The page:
This is the start of tomorrow, basically... Currently focusing on the convection developing along the warm front in deep southern IL and southward into western KY. At the surface, winds are backed to the south of the intensifying warm front -- pushing north slowly -- with the 60F isodrosotherm now pushing over PAH. Storms will continue to intensify as deeper moisture continues to be transported into the region -- leading to stronger low-level instability -- with a pocket of 500j/kg sbCAPE over western KY at 04z. Combination of backed surface flow and west-southwest upper-level flow has poised strong deep-layer vertical shear in excess of 40-50kts across warm sector. Low-level shear of 200-300m2/s2 0-1km SRH across warm sector indicates the potential for tornadoes with any storm that can ingest surface parcels. I'm currently watching the isolated convection that keeps developing south of the front in western KY... With the storm currently near Mayfield, KY showing an area of defined low-level rotation -- and is likely surface-based (and has been sustaining itself for the past 20 minuites and continues to intensify with each scan).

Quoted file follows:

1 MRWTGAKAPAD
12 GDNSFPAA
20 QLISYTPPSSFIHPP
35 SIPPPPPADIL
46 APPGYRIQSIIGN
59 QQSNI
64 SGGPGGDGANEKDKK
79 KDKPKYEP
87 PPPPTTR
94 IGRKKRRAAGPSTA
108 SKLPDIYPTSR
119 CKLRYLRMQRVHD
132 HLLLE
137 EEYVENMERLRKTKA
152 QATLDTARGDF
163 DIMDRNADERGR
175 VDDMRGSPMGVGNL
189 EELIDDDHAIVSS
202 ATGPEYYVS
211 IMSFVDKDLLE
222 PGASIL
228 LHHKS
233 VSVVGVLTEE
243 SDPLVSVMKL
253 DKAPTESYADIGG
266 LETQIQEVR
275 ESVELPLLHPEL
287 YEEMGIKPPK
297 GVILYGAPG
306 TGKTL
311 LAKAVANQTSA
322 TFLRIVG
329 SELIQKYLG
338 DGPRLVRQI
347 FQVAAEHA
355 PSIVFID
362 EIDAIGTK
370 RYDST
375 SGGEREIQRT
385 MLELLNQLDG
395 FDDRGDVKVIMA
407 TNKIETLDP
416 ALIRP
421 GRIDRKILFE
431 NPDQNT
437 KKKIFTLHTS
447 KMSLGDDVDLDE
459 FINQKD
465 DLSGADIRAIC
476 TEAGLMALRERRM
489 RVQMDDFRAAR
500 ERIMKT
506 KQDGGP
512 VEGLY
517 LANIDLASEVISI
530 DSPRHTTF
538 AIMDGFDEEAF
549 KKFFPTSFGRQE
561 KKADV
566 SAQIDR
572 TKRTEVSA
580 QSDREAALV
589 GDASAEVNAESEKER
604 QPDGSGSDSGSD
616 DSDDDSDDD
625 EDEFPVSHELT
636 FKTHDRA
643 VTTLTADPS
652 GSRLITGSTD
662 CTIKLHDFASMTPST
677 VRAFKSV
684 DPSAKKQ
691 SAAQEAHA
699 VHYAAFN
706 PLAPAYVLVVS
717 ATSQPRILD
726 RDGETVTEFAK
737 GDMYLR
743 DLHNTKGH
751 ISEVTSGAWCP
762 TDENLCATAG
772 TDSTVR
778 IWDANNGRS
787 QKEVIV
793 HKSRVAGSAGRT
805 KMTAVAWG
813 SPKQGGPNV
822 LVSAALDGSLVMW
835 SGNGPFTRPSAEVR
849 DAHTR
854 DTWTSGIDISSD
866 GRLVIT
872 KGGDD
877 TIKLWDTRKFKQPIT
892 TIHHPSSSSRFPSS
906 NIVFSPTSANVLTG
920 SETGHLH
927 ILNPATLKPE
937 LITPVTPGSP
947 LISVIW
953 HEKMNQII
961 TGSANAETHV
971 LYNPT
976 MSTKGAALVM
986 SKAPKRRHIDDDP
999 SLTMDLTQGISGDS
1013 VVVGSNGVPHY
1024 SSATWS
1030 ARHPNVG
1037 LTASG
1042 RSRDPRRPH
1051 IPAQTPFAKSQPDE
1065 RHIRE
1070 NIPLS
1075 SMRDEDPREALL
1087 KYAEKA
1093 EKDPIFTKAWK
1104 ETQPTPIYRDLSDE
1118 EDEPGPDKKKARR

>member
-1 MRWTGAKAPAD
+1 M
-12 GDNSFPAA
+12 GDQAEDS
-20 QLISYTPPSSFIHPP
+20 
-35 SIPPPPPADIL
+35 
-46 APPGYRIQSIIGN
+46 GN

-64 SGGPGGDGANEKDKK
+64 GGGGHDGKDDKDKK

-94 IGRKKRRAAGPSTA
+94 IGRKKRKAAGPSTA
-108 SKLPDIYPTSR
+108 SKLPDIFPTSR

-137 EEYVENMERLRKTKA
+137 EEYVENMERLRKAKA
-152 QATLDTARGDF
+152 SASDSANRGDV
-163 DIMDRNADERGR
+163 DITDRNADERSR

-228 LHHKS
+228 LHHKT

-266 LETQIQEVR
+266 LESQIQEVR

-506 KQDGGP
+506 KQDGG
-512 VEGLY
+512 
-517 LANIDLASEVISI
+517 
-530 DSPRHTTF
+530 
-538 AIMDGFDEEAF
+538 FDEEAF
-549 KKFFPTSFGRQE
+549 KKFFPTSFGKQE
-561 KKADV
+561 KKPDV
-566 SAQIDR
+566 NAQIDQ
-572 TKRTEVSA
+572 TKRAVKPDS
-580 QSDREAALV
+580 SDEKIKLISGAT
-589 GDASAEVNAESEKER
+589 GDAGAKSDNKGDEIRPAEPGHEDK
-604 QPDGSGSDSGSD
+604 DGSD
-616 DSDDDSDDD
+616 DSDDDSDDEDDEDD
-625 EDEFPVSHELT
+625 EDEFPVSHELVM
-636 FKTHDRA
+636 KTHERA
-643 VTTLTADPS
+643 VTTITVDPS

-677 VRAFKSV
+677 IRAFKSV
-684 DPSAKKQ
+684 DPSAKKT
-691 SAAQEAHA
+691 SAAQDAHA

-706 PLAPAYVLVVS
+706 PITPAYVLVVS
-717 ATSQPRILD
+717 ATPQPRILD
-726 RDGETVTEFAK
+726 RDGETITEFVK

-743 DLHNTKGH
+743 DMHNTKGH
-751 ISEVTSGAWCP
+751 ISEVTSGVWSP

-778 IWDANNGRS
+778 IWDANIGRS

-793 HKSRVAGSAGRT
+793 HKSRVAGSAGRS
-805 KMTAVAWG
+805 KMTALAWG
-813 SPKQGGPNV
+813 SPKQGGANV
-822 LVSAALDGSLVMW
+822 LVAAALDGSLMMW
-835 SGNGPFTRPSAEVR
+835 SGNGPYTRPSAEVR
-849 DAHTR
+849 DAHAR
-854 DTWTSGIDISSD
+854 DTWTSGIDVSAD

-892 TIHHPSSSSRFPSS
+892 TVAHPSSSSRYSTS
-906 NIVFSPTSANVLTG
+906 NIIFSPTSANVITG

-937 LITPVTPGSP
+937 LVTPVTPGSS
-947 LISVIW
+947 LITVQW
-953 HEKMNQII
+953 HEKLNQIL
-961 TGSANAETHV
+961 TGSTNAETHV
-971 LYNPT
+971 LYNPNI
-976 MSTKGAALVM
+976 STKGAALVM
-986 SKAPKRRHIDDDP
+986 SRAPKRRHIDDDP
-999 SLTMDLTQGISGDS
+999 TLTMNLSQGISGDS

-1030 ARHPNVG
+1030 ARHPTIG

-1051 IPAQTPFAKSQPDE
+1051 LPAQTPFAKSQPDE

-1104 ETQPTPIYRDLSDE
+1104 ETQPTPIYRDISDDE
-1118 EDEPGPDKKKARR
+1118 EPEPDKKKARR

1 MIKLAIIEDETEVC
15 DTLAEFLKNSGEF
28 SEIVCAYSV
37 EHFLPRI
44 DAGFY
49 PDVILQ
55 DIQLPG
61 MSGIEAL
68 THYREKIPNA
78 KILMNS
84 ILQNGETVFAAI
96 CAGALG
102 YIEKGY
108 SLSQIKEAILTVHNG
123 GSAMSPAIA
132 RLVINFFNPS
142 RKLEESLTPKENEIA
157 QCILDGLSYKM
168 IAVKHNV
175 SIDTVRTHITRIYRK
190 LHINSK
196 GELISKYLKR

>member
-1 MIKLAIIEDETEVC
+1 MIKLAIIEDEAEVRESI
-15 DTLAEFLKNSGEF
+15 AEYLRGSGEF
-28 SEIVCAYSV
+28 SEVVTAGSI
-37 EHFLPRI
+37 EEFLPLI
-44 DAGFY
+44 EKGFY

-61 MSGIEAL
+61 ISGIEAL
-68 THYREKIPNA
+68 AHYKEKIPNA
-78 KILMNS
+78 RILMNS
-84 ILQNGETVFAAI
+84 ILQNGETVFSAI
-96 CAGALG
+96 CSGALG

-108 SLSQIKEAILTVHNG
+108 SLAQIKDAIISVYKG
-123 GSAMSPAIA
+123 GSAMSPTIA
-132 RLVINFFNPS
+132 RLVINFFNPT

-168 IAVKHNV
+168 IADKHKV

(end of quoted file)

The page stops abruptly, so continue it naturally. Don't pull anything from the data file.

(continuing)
The cell entering the western section of Rogers County, OK looks to be undergoing some rapid intensification. Showing dBZ of 67, and 60% POSH ATTM. However those values increase with each update. That particular storm is also showing some signs of rotation, so I wouldn't be surprised to see this thing go TOR warned by the time it reaches Mayes County if it keeps intensifying.
 
I would have to agree with Nick on that cell around Mayfield. It's been there for qutie some time now. Thats only about a 40 minute drive from here. (Go to school there everyday :roll: )

Had some pea sized hail fall around 10:00 as the warm front passed over me. Storm was Svr warned but fell apart as it moved off to my northeast.
 
I'll agree with that storm over Rogers County. Looks like we may be getting ready to see the first tornado warnings of the evening here in Oklahoma. I'd hate to be a spc employee over the next 24 hours or so....